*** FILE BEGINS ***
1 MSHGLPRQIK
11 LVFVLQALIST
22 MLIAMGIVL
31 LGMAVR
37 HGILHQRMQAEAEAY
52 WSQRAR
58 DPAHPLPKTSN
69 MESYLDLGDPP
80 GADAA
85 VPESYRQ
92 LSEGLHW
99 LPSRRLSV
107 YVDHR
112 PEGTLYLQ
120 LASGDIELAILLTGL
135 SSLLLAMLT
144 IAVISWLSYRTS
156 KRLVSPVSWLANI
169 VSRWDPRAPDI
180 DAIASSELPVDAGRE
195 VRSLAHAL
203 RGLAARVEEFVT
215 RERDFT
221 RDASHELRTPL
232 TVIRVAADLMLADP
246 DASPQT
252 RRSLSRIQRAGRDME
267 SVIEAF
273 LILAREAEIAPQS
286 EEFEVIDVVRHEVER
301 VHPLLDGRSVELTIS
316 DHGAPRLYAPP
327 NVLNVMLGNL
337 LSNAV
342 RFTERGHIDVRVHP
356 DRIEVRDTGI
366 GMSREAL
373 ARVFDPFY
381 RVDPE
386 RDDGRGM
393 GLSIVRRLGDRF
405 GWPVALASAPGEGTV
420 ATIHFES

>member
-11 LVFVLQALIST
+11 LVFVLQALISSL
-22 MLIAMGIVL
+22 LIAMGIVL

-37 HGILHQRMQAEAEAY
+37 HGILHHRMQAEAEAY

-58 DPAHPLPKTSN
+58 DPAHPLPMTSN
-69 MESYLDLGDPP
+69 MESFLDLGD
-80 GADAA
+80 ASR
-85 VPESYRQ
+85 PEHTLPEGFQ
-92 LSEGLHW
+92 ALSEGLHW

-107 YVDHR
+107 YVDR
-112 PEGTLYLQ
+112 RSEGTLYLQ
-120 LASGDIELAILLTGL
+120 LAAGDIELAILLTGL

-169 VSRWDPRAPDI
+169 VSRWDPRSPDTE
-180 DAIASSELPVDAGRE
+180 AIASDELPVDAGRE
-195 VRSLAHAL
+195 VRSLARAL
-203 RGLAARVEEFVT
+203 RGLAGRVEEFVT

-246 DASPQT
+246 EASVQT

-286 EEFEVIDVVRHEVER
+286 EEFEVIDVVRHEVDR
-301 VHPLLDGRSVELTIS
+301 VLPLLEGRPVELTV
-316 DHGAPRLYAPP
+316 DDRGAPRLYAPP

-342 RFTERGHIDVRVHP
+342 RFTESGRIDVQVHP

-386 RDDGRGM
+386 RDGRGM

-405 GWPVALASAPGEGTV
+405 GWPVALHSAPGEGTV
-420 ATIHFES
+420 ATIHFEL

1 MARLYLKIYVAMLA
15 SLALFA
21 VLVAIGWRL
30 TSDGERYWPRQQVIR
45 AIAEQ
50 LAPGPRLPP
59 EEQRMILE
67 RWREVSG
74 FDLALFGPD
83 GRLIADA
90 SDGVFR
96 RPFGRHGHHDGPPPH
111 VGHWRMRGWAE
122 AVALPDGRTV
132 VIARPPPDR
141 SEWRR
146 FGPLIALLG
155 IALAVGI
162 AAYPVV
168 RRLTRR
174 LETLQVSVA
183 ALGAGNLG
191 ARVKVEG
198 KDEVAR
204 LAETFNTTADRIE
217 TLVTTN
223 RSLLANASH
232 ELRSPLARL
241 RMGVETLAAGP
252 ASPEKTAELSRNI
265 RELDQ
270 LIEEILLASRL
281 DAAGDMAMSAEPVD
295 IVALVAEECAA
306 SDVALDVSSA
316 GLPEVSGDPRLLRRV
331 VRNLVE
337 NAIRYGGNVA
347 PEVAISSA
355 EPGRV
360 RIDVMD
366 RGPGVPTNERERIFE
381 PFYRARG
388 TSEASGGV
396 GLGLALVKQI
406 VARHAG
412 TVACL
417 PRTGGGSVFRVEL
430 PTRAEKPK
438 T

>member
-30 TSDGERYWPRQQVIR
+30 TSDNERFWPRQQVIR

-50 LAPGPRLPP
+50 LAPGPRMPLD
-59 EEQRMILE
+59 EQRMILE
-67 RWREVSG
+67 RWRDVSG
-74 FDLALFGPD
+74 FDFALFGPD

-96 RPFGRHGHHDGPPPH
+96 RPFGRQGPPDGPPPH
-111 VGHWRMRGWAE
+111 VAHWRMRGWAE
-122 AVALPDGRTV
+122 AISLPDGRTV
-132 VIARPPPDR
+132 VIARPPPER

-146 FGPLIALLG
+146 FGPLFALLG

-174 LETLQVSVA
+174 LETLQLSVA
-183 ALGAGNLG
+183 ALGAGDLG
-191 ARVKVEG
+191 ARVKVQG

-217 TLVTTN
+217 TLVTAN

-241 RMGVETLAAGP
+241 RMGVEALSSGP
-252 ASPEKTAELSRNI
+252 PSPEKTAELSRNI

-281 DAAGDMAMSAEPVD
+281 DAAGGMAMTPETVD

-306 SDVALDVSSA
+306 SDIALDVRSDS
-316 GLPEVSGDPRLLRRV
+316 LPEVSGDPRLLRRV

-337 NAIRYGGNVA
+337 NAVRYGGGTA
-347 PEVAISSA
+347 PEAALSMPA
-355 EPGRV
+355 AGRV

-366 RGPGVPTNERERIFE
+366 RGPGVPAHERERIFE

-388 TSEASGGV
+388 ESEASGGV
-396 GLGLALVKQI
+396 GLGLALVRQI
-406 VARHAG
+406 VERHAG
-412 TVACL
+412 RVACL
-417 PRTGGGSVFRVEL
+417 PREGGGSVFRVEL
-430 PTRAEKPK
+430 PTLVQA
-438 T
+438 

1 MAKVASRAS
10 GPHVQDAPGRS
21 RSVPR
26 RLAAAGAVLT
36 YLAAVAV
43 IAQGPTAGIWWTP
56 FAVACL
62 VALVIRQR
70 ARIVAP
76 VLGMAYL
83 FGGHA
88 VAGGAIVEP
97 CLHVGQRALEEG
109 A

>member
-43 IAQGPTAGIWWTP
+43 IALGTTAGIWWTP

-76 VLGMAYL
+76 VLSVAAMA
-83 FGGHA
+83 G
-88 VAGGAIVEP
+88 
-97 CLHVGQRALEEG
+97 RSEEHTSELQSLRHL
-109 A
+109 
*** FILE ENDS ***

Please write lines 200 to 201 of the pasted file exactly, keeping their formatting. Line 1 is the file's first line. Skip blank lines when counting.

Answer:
-438 T
+438 